The following equation is used to determine the amount of time that it takes to evaluate a user-defined predicate:
The time to filter out data is “f*n* t2” because for each of the records “n”, it takes time “t2” to transfer data from DMS 506 to RDS 504 with a filter factor of “f”. Because optimizations enable most of the required data to be stored in a buffer pool 510, “t1” can be ignored, which, in turn, avoids the need to access data in the database 512 on the data storage device.
The “n*(t1+t)+f*n*t2” equation above translates to the following equations:
Multiple-stage evaluation of user-defined predicates improves the amount of time for “n*(t+f*t2)” by improving the time “t” and filter factor “f”. In particular, the following formulas are used:
The term “t_i” is the time for looking up index entries. The term “f_i” is the filter factor of the index search. The term “t_d” is the time for the DMS filter evaluation, and the term “f_d” is the corresponding filter factor. The term “t_r” is the time for evaluating the original predicate, and the term “f_r” is the corresponding filter factor. Index exploitation, using the Search module 414 and the Filter module 420, is represented by t_i and f_i, while DMS filtering, using the DMS Filter module 424, is represented by t_d and f_d.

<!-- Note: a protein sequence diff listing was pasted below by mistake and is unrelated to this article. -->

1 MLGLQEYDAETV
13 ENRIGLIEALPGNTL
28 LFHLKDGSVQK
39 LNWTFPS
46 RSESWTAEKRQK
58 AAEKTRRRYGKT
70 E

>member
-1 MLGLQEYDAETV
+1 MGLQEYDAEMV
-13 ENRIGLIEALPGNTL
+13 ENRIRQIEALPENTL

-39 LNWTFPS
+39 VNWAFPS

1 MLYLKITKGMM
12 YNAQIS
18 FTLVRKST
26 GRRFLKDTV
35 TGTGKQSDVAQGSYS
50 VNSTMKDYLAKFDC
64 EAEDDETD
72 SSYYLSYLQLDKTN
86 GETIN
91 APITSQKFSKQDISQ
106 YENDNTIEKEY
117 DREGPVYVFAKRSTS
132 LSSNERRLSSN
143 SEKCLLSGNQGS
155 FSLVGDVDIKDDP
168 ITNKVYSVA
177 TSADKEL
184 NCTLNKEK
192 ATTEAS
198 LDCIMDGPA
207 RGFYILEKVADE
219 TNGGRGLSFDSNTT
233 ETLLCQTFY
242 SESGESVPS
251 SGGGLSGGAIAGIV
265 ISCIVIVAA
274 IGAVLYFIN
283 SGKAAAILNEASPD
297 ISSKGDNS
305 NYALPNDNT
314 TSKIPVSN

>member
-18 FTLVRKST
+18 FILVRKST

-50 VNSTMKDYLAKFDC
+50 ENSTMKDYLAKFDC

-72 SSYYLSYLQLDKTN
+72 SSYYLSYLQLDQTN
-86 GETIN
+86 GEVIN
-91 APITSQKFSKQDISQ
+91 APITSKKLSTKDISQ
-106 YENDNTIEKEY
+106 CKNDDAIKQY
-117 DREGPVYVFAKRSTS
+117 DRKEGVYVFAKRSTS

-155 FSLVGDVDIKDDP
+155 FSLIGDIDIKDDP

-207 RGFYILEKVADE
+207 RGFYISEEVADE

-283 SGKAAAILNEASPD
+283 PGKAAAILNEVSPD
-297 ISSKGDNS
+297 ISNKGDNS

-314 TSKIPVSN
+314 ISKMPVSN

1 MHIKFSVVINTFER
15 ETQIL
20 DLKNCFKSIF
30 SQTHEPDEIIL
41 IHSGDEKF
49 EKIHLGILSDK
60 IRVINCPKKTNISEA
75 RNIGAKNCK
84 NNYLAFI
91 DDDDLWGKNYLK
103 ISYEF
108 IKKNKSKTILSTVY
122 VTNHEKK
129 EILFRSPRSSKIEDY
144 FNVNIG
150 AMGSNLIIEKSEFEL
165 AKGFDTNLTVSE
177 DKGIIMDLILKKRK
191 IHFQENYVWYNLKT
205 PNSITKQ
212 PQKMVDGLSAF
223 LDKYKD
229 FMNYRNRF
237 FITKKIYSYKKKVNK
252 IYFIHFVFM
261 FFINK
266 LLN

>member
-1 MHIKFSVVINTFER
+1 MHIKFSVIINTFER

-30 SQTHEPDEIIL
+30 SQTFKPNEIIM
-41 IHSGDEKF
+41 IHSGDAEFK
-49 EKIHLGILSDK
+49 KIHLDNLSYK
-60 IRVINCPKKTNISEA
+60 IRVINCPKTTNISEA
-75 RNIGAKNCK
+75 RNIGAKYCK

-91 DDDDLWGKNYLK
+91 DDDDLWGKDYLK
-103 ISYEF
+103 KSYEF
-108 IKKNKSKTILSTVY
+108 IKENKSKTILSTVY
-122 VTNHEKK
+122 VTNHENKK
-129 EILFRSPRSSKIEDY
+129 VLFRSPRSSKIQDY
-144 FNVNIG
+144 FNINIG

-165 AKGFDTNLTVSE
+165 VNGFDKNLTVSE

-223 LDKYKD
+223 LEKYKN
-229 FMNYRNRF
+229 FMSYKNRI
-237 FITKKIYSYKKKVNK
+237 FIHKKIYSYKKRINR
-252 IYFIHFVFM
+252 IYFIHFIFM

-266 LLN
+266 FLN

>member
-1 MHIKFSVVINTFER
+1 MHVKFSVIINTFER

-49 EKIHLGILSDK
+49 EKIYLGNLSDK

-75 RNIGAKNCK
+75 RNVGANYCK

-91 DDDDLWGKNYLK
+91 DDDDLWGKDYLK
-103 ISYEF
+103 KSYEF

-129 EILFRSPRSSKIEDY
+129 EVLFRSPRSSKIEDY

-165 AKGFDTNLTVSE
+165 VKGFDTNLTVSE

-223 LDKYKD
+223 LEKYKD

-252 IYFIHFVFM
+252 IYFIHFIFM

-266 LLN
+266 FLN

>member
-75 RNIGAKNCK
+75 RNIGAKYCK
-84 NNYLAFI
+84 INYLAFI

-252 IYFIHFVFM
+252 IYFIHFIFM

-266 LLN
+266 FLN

In a conventional system, “t=t_r” and “f=f_r”, with the other terms being ignored.
With multiple-stage evaluation of user-defined predicates, the following formula can be transformed as follows:
The first bullet above indicates that three stages of evaluation are involved. The first stage, represented by n*f_i*t_i, is the index exploitation stage. For index exploitation, after the range of n*f_i records are defined, it takes t_i time to look up each index entry. The second stage, represented by n*f_i*t_d, is the DMS Filter stage. In the DMS Filter stage, processing time is t_d for each record, and there are n*f_i records as input for this stage. After the second stage, only n*f_i*f_d records are considered as candidates. In the third stage, represented by n*f_i*f_d*t_r, the original predicate is evaluated for the qualified records. In particular, n*f_i*f_d records are evaluated, with t_r time spent on processing each record.
The following example provides an illustration of the improved timing offered by multiple-stage evaluation for the following values:
“n”=10000, “t”=1 ms,
“t2”=0.1 ms, “f”=0.01,
“t_i”=0.05 ms, “f_i”=0.04,
“t_d”=0.1 ms, “f d”0.5,
“t_r”=0.85 ms, “f_r”=0.5.
n*t+n*f*t2=10000 ms+10 ms=10010 ms
n*(f_i*(t_i+t_d)+f_i*f_d*t_r)+n*(f_i*f_d*f_r)* t2=230 ms+10 ms=240 ms
The magnitude (i.e., the efficiency ratio) is 10010/240, which is 41.7. As indicated by the formulas, the smaller the filter factor “f”, the better the magnitude.